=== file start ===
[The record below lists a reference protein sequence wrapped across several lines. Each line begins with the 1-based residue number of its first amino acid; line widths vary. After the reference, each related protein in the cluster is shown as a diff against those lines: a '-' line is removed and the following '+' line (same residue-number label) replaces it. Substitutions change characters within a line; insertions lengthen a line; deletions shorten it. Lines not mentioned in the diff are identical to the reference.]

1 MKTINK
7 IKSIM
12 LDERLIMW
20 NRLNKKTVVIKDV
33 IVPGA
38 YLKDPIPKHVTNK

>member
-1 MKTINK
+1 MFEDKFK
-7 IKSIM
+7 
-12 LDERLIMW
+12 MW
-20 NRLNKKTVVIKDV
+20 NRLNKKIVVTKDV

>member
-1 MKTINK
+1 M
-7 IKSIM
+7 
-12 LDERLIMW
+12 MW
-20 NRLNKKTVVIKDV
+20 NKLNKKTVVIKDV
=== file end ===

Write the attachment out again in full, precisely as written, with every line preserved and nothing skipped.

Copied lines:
[The record below lists a reference protein sequence wrapped across several lines. Each line begins with the 1-based residue number of its first amino acid; line widths vary. After the reference, each related protein in the cluster is shown as a diff against those lines: a '-' line is removed and the following '+' line (same residue-number label) replaces it. Substitutions change characters within a line; insertions lengthen a line; deletions shorten it. Lines not mentioned in the diff are identical to the reference.]

1 MKTINK
7 IKSIM
12 LDERLIMW
20 NRLNKKTVVIKDV
33 IVPGA
38 YLKDPIPKHVTNK

>member
-1 MKTINK
+1 MFEDKFK
-7 IKSIM
+7 
-12 LDERLIMW
+12 MW
-20 NRLNKKTVVIKDV
+20 NRLNKKIVVTKDV

>member
-1 MKTINK
+1 M
-7 IKSIM
+7 
-12 LDERLIMW
+12 MW
-20 NRLNKKTVVIKDV
+20 NKLNKKTVVIKDV